Real or Fake – Authenticiy in Art
© Becky Linhardt 2012
Did Rembrandt really produce as many paintings and prints as have been attributed to him? At one time the great status associated with owning a Rembrandt painting or print created quite a market for Rembrandt’s work among the newly rich in America. Many wealthy families traveling in Europe invested in a Rembrandt painting to be shipped to the states and displayed in their homes in America.
Were all of these paintings sold to Americans as “painted by Rembrandt” truly created by the master himself? Have some museum’s been misled? These are questions explored by the exhibition Rembrandt in America that was on view through May 2012 and is now touring with the above painting from the Cleveland Museum of Art’s own collection.
The selected Rembrandt paintings included some from the Cleveland Museum of Art’s own collection and have been researched with new forensic technologies now available to art historians. The results reveal just how much we know, and don’t know about the individual works of art. Portrait of a Woman will return to Cleveland after the exhibition and rejoin the Cleveland Museum of Art’s spectacular collection of master works and contemporary art.
After years of work, construction is almost complete on the new wings that will be able to better display the museum’s numerous art treasures – many that have been safely stored or have been traveling while the exhibition spaces have been updated.
The Cleveland Museum of Art is very active within the city’s cultural community so check the museum’s web site for details on the revitalized spaces and new exhibitions/events to come. NOTE: There is no general admission charge to The Cleveland Museum of Art’s extensive collection. There is a fee for parking.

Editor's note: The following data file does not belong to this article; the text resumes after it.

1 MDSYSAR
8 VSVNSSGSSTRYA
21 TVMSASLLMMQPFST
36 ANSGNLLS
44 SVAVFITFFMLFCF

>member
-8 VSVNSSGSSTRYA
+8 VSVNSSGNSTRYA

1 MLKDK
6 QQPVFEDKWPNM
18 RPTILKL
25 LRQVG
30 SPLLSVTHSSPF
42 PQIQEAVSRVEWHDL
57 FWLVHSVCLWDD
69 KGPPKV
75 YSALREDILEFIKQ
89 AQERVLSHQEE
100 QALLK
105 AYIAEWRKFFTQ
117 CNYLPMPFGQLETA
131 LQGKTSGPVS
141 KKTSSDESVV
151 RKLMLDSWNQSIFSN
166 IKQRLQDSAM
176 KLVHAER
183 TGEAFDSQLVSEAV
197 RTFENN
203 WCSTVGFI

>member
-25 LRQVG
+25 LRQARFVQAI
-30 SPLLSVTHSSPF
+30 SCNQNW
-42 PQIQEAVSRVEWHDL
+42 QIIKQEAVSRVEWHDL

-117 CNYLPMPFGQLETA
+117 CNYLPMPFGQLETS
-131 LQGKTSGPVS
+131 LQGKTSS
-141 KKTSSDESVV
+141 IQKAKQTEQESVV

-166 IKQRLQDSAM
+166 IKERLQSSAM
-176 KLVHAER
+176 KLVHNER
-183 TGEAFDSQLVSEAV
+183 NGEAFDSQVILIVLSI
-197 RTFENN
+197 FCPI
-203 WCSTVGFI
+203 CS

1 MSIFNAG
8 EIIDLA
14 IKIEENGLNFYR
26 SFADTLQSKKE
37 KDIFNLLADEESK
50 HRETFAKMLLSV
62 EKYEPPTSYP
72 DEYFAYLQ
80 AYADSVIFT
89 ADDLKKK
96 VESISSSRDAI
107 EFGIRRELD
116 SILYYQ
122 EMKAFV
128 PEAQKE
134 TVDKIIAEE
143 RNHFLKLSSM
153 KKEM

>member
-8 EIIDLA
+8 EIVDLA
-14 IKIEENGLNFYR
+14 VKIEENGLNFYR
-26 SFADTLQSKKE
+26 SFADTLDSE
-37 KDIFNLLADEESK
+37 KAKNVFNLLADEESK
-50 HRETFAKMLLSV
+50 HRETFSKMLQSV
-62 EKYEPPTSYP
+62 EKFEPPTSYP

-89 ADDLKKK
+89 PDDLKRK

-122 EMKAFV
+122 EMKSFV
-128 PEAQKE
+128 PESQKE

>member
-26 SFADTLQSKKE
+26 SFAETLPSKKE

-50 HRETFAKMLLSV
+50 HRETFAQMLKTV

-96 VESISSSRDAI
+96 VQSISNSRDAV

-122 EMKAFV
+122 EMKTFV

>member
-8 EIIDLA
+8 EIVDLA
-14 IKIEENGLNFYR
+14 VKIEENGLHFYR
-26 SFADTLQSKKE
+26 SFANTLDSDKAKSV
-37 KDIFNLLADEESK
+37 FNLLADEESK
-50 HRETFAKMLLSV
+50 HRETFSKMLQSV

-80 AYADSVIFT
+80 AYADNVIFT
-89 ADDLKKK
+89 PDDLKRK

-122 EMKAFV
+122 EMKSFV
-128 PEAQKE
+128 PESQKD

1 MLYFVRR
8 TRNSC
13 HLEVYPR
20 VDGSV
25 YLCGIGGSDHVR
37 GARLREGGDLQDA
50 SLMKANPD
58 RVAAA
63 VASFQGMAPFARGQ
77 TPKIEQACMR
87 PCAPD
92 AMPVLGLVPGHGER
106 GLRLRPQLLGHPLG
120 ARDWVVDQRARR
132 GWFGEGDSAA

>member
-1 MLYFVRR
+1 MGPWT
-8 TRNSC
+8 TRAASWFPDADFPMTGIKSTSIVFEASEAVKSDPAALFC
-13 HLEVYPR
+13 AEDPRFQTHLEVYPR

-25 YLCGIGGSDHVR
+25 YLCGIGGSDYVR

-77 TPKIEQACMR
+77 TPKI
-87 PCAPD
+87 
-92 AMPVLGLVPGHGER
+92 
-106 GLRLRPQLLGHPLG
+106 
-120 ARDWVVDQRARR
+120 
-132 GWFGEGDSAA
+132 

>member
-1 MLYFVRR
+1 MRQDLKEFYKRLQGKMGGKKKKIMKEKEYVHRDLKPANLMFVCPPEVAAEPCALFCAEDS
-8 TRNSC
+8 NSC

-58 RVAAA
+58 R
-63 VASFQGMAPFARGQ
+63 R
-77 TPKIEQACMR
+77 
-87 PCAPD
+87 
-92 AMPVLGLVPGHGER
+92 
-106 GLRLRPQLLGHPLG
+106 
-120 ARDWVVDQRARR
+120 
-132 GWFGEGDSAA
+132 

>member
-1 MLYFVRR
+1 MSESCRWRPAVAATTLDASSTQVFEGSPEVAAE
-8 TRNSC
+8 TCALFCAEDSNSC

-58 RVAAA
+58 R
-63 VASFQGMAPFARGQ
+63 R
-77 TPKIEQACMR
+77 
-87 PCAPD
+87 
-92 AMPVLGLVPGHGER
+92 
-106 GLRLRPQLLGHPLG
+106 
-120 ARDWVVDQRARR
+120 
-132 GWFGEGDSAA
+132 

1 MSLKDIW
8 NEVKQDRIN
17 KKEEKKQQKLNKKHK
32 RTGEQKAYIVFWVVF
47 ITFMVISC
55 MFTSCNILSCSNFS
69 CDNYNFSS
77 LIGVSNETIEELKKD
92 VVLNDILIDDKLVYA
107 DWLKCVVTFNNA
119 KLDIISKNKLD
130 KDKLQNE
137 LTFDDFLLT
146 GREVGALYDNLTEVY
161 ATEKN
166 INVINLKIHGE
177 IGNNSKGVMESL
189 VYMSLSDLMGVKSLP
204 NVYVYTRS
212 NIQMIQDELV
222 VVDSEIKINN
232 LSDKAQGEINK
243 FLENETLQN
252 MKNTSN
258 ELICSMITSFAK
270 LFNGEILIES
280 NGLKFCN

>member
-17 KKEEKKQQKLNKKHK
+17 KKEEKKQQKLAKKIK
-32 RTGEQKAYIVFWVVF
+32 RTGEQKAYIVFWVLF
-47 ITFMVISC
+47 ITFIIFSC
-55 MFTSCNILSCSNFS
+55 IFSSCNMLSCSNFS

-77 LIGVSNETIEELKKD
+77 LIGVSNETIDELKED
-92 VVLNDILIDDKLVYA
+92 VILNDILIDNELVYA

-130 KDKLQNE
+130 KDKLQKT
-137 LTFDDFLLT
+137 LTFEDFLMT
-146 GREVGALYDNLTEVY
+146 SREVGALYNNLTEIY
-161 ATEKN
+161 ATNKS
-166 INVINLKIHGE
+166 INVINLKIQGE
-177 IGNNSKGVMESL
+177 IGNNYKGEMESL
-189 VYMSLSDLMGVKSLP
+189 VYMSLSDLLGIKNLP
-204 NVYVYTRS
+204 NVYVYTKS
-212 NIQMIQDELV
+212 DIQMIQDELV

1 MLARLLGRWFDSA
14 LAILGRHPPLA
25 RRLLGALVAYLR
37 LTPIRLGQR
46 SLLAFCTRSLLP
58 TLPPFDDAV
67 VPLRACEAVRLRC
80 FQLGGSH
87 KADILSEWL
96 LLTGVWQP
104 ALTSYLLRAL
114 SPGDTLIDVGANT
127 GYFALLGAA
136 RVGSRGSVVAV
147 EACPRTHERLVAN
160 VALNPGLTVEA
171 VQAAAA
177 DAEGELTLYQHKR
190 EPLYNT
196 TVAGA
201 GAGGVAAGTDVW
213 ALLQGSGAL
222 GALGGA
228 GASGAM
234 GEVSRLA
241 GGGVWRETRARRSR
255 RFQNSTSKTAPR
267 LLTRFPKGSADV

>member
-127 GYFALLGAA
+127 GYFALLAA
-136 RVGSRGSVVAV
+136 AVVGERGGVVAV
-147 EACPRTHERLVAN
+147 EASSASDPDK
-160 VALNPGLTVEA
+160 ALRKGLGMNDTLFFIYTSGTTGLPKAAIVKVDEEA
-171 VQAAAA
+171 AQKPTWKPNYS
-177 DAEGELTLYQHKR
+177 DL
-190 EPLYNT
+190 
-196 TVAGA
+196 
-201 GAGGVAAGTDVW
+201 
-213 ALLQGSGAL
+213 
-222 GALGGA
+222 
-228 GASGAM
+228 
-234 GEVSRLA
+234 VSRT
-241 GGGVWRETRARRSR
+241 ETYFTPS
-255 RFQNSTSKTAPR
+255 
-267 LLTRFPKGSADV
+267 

The Cleveland Museum of Art – 11150 East Blvd., University Circle, Cleveland, OH 44106
THE IMAGE ABOVE: Information provided by The Cleveland Museum of Art
Portrait of a Woman, 1635 or earlier. Rembrandt van Rijn (Dutch, 1606–1669) and workshop. Oil on wood; 77.5 x 64.8 cm. The Cleveland Museum of Art, The Elisabeth Severance Prentiss Collection 1944.90. Image © The Cleveland Museum of Art
This painting has long been understood as a work with considerable condition problems. Past restorations have solved some of the issues, but in a few cases, treatments obscured more than they revealed about the painting. As a result, the attribution has been contested and the current condition has hindered the ability to see the picture properly.